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Speaking in what sounds like patient Mandarin, the instructor taps my arm lightly with an arrow and smiles, so I know I’m not holding the bow correctly — again.
“He’s asking you to lower your elbow a little,” says Teresa Ken. She’s been my Taiwanese guide for the past couple of days and is translating the lessons the smiling instructor has been offering me for about 10 minutes.
I do my best to comply, lowering the arm that’s pulling back on the bow’s string, and then I hold my position, aiming the bow and arrow in my hands toward a blue straw target a little more than 10 yards in front of me.
The three of us are in the grass of a rustic archery range at the Natural Way Six Arts Cultural Center in Taichung, Taiwan, the country’s third largest city and home to about two million people.
Dedicated to the six Confucius arts — ritual, music, computation, chariot riding, calligraphy, and, of course, archery — the Natural Ways facility offers residents and visitors a chance to dabble in each discipline. The compound consists of a collection of traditionally designed buildings connected by handsomely landscaped outdoor spaces.
I jumped at the chance to try a little archery, but since the last time I held a bow was as a middle school student at summer camp in the Oregon mountains, instruction was certainly required. After just 10 minutes, I was already seeing results. My last shot actually hit the target support, an improvement over of my earlier efforts that bounced off the bamboo fence behind the target.
The instructor puts his hands on my shoulders again and adjusts the height of my aim, speaking in that same calm Mandarin.
“He’s saying aim a little higher,” Ken translates behind me.
I raise the bow some, a bit more than seems appropriate, and exhale before letting the arrow fly. And bingo: I’ve actually hit the designated target this time. I’m still quite a ways from the bull’s-eye, but I’m definitely getting better.
About 2.5 hours southwest of Taipei by car, Taichung offers travelers a chance to explore another of the country’s sprawling urban centers while taking in some top-notch cultural experiences.
After my archery lesson, Ken took me over to the Chun Shui Tang teahouse, where I had a chance to make my own bubble tea. For those unfamiliar with the drink, it’s a sweetened, chilled tea that often includes what are generally referred to as pearls, or little tapioca balls.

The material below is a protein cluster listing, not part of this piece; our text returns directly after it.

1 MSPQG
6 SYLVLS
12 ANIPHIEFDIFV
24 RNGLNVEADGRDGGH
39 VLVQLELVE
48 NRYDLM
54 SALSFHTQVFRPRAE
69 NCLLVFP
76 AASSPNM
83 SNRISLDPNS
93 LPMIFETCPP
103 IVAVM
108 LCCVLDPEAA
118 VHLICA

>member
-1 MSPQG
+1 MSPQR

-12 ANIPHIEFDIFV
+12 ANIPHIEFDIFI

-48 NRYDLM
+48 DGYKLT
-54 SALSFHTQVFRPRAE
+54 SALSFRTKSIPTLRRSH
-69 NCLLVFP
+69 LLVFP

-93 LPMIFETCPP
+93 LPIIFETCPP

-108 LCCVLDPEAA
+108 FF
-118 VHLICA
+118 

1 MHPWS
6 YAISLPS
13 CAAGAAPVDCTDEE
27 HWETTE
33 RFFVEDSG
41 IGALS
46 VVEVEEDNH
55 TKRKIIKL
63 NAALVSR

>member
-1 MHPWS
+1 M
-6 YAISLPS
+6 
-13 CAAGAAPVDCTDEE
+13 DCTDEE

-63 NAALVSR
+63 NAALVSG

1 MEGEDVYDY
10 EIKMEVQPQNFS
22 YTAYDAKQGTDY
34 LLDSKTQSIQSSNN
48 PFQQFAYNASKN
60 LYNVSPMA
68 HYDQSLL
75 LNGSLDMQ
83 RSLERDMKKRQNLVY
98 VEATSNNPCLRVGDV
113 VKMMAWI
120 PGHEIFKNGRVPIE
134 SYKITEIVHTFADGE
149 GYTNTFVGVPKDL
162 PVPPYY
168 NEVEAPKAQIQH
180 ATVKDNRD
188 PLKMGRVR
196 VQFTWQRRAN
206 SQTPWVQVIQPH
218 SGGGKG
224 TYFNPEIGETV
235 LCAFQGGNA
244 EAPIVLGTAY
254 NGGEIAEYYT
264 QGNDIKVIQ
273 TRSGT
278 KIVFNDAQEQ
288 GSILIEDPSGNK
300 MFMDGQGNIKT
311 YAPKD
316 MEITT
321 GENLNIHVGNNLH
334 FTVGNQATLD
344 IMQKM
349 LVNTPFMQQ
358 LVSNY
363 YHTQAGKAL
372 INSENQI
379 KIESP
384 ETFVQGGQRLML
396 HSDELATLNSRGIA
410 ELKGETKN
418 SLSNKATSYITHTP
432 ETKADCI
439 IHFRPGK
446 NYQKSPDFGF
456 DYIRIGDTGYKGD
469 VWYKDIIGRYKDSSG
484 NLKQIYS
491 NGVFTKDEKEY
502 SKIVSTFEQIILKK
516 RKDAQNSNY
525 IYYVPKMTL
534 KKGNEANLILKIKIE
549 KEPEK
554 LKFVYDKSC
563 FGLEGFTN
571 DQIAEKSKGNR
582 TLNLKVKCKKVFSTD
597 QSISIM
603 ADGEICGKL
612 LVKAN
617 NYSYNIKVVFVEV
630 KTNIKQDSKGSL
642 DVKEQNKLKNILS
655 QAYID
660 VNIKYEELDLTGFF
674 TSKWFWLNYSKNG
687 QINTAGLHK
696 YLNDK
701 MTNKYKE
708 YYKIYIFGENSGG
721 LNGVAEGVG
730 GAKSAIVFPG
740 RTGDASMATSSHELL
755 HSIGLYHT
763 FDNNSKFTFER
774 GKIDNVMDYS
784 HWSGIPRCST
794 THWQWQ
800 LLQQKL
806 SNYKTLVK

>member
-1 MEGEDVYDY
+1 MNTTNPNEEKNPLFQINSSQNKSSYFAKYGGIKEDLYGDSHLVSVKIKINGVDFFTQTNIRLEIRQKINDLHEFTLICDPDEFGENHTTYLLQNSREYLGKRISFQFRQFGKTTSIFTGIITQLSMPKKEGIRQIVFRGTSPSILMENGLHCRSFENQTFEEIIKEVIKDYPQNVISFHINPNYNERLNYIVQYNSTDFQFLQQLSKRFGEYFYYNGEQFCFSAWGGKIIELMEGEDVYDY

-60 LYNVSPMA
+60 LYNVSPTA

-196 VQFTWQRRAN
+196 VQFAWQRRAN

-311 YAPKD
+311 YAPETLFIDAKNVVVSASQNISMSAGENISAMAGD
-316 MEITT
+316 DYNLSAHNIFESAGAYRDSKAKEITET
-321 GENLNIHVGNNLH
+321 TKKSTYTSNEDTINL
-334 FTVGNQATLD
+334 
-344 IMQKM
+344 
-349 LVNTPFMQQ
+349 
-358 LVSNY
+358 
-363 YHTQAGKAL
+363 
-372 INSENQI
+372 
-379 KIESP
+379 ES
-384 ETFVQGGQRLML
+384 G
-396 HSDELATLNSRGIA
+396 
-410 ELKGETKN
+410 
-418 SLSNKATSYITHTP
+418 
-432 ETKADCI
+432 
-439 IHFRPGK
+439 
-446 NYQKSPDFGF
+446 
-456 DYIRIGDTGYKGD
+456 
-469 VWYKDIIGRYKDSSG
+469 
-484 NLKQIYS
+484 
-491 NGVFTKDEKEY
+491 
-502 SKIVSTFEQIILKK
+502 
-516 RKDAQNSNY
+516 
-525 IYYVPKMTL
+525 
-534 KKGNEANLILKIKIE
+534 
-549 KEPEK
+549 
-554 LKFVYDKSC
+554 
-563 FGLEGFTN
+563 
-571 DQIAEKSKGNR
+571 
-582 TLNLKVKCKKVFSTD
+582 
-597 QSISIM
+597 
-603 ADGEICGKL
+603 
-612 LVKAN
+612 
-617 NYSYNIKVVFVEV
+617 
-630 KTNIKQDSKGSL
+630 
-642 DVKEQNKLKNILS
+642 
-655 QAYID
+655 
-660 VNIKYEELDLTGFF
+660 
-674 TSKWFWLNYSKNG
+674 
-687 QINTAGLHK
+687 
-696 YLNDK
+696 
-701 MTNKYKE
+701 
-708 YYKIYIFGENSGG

The drink gets its bubble name from the many little bubbles produced when you shake up all the ingredients — sugar, milk, boiling tea and ice — in a little contraption similar to what bartenders use for cocktails.
There is apparently some dispute about who invented bubble tea, but I was told most stakeholders in the argument generally agree that the folks at Chun Shui Tang in Taichung came up with the idea back in the 1980s. Stopping by the shop and mixing up your own batch using the company’s high quality ingredients is certainly a great time offering lots of laughs. It’s also a fun activity for kids, who will enjoy the sweet payoff after all the mixing and shaking. Plus, it’s tough to beat any type of cool drink in the muggy Taiwan heat.
Another Taichung highlight is the National Taiwan Museum of Fine Arts, opened in 1988 and home to an impressive collection of painting, sculpture and photography. During my visit, the museum was also showcasing a number of high-tech visual installations featuring kaleidoscopic imagery and pulsating sound, all of which seemed to be very popular with viewers.
I spent much of my time in the museum’s exhibition space for paintings, home to a striking variety of traditional landscape works and modern pieces that provided an unexpected and rich diversity of treasures. And while not all of the artwork in the museum is by Taiwanese artists, much of it is, so the institution provides a terrific contrast to the renowned National Palace Museum in Taipei, which houses primarily imperial works from mainland China.
To finish off the day, Ken took me to an indigenous Taiwanese restaurant called Gulu Gulu, which is only a few blocks from the National Museum of Fine Arts. We sampled a range of Paiwan cuisine here and enjoyed a refreshingly light millet wine drink and a tasty twist on a traditional dish known as “ah vai,” made from sticky white rice, pork and peanuts wrapped up in moist leaves and served with a spicy dipping sauce.
The restaurant owner, a chef and musician who plays traditional Paiwan tunes in the evening while folks dine, grew up in a small indigenous village in southeastern Taiwan. His restaurant is a casual, lively place decorated with a range of bright murals and artwork inspired by the culture of his indigenous tribe, who arrived long before the first Chinese settled the island and actually share a tremendous amount of genetic similarity with Polynesians from the South Pacific.
The National Taiwan Museum of Fine Artswww.ntmofa.gov.tw/english
Chun Shui Tangwww.chunshuitang.com.tw